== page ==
This Christmas season I have felt like a Grinch. I have not been sure as to why until I read Brenda's post this morning. She nailed it. I miss the simplicity of life that seems to be slipping through our fingertips more and more every moment.
As I read Brenda's post this morning, I remembered my own childhood and the loveliness of downtown Winston-Salem at Christmas. Winston-Salem has a deep, rich Moravin heritage. While I am Quaker (Greensboro is the home of one of the first Quaker communities and college), the Moravin traditions were very much a part of my Christmas celebrations. We always went to Old Salem for the Christmas lovefeast -- the sharing of bread and coffee along with the celebration of song and scripture remembering our Savior's birth. If I close my eyes, I can still smell the beeswax candles, wringed with red crepe paper to catch the wax, that we all held high at the end of the service, remembering the one great light of the world.
Today, I am far from any meeting and so, as Emily Dickinson, I keep my Sabbath at home. But I miss the service and I miss the simplicity of silent meeting. But even more, I miss the simplicity of knowing what I believe. The world is complex. We have so many things tugging at us, pulling us to give it immediate attention. We are compelled to be 'politically correct' instead of being true to ourselves. We are careful to not offend others by compromising even our greeting at this holiday season. "Happy holidays" does NOT trump "Merry Christmas."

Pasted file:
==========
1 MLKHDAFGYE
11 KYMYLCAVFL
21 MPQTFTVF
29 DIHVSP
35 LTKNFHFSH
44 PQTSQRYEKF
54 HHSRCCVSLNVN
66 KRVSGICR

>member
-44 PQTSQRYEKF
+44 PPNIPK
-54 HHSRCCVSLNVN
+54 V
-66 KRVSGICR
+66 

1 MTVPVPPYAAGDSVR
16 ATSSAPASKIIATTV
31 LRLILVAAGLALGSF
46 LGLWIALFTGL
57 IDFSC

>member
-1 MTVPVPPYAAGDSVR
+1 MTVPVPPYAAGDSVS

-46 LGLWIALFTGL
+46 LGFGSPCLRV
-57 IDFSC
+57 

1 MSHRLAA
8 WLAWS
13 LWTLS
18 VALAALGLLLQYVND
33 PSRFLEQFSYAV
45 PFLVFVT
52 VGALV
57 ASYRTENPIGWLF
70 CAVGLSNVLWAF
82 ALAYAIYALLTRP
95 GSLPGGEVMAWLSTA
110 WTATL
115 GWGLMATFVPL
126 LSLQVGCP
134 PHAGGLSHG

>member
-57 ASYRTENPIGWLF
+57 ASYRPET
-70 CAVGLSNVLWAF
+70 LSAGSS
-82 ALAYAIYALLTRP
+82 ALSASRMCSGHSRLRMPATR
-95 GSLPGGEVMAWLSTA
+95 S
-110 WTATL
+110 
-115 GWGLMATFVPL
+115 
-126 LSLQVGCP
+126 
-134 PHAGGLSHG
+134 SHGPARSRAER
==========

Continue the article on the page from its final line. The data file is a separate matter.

Thursday, as Mother, Eleanor and I were making a last shopping trip to Winston-Salem, we walked past a very pleasant young man ringing his bell and joyously singing Christmas songs. I stopped and listened to him; Mother joined his singing. While it was just a moment in the day, it was probably one of the best. For just a moment we all remembered what the season was all about. It was magic.
So, this Christmas I want to celebrate peace, within and without. Less rushing, less shopping, less stuff. And, I plan to say, "Merry Christmas" every chance I get.